(Global Workplace Analytics)
When it comes to those engaged in remote work, the American workforce size increased by 40% between 2012 and 2017.
The other main industries in which US gig economy workers are employed are professional and business services (10%), education and health (10%), manufacturing (9%), construction (9%), financial activities (8%) ), information (8%), trade, transportation and utilities (7%), leisure and hospitality (6%), and tech (5%). Other industries comprise the remaining 12%.
An independent study commissioned in partnership with Upwork and a leading freelance union suggests that freelancers generally place more value on skills training. In the study, 79% of respondents said their higher education was useful for their current work. Indeed, 70% of gig workers participated in some kind of training versus only 49% of full-time non-freelance workers.
Freelancers working in these industries earn approximately $115.06 and $87.05 per hour respectively. The other highest-paying gig economy jobs on the work market are in the fields of robotics ($77.46 per hour), ethical hacking – which means checking systems for potential security vulnerabilities ($66.33 per hour) – cryptocurrency ($65.37 per hour), Lambda coding for Amazon Web Services ($51 per hour), virtual reality ($50.18 per hour), react.js development ($40.75 per hour), Final Cut editing ($37.12 per hour), and Instagram marketing ($31.23 per hour).
This figure was obtained from a combination of surveys conducted by Intuit careers and LinkedIn.
Among the largest US virtual companies are AnswerConnect, InVision, Automattic, and Toptal. Large corporations are getting involved in the gig economy as well; according to Upwork’s data, more than 30% of Fortune 500 companies are using this platform to find talent. This is especially the case with non-core jobs such as marketing, human resources, procurement, manufacturing, and retail.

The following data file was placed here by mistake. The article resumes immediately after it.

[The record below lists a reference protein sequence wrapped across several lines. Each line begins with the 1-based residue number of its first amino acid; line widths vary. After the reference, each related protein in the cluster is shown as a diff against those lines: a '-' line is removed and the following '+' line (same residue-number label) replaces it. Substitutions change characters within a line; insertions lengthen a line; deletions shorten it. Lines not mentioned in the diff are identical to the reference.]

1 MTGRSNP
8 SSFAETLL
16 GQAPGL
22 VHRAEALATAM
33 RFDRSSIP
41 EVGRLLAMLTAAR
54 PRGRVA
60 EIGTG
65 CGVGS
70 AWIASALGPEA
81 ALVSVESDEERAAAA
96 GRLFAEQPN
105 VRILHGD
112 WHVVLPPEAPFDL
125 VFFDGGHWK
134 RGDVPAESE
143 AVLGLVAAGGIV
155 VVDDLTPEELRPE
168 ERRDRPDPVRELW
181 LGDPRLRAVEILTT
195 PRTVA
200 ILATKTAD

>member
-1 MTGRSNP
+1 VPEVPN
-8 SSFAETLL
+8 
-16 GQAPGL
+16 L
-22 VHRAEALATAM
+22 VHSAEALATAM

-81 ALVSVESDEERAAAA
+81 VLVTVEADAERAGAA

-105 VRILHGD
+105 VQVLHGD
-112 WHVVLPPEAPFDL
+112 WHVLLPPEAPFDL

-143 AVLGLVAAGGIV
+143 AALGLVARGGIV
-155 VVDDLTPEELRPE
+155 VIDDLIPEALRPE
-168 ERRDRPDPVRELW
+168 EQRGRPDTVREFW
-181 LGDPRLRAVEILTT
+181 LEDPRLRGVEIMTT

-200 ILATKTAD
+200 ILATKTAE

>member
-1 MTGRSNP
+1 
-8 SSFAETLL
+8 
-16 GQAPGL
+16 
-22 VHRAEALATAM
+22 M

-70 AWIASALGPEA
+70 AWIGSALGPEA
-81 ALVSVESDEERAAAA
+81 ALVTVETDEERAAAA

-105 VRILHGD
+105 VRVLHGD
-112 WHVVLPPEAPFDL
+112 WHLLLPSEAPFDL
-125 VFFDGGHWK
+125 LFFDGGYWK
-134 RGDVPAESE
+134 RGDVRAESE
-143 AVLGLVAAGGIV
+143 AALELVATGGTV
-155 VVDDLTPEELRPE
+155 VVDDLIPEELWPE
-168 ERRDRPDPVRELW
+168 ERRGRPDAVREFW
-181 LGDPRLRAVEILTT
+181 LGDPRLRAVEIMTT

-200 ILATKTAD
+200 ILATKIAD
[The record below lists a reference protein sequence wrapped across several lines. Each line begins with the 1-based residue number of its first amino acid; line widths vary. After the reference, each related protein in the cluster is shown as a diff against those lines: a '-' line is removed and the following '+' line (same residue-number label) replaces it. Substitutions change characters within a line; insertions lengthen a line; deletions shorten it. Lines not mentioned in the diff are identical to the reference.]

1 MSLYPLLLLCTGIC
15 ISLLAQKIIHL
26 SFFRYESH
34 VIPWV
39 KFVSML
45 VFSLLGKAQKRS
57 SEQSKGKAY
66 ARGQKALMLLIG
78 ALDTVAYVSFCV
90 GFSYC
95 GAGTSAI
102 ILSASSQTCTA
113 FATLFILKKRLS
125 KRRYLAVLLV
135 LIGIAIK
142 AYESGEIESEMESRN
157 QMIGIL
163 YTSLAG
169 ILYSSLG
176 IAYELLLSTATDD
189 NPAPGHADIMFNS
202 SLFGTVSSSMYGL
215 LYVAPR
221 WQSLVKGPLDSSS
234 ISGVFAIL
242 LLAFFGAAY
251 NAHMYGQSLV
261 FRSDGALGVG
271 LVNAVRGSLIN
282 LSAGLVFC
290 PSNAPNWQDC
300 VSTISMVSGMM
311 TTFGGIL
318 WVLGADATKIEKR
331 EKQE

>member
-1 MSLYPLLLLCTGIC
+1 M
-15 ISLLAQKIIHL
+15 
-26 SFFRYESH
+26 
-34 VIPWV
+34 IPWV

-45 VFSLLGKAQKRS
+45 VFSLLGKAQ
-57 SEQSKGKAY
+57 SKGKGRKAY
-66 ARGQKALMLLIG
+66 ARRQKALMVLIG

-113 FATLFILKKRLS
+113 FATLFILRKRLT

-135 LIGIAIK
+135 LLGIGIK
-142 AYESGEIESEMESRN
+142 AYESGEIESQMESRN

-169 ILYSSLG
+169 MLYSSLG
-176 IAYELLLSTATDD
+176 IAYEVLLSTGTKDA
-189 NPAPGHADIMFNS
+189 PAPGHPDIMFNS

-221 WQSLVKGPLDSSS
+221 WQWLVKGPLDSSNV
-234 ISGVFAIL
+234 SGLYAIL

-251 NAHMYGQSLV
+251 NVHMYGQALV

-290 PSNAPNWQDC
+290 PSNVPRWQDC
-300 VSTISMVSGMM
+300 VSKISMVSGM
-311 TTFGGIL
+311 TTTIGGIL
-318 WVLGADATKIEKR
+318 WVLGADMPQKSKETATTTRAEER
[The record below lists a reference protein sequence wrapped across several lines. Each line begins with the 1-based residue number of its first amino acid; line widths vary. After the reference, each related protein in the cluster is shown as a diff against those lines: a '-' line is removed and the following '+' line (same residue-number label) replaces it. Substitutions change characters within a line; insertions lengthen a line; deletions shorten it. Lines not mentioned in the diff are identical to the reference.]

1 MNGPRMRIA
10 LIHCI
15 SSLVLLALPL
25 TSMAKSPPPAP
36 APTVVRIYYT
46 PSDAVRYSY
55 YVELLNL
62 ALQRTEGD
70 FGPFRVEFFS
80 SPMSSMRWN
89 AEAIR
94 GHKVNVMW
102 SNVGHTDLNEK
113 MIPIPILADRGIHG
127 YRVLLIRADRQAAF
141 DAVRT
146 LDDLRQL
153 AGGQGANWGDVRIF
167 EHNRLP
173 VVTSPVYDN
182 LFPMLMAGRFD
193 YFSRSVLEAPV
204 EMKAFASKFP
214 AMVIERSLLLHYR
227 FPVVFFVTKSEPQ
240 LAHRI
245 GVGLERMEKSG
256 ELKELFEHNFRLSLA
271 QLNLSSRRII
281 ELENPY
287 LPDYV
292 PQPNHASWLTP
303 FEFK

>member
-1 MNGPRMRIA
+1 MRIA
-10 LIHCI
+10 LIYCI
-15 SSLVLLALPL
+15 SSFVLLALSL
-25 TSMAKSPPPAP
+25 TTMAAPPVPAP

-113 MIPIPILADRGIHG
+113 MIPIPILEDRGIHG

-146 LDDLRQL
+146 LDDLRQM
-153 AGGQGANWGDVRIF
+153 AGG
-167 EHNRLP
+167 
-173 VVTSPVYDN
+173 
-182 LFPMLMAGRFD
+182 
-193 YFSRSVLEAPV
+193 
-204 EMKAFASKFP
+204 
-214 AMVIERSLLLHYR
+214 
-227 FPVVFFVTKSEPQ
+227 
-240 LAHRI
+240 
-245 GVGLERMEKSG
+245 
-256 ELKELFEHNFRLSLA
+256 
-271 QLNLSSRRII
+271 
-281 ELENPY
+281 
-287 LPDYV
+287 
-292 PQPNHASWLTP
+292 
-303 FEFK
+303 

Major companies that are increasingly turning to freelancers include FedEx, Verizon, and the Bank of America.
(Virtual Vocations; Gig Economy Data Hub)
The criteria upon which the top states are determined are state-specific employment legislation, tax and health insurance requirements, professional licensing requirements, and time zone differences. The states mentioned above had the highest number of remote job openings in 2017.
When it comes to gig economy size on a state level, independent workers are more likely to live in urban areas, and there’s a higher concentration of them in western states, particularly California. Many online platforms were founded and now operate in the San Francisco Bay Area.
Gen Zers have a more positive attitude towards the gig economy than any previous generation. However, it’s refreshing to see that most millennials, Gen Xers, and baby boomers also think the gig economy can be a good thing.
This is approximately 72 million hours per week more than in 2015.
On the other hand, this applies to only 34% of full-time non-freelancers. It appears freelancers are generally more politically active than traditional workers.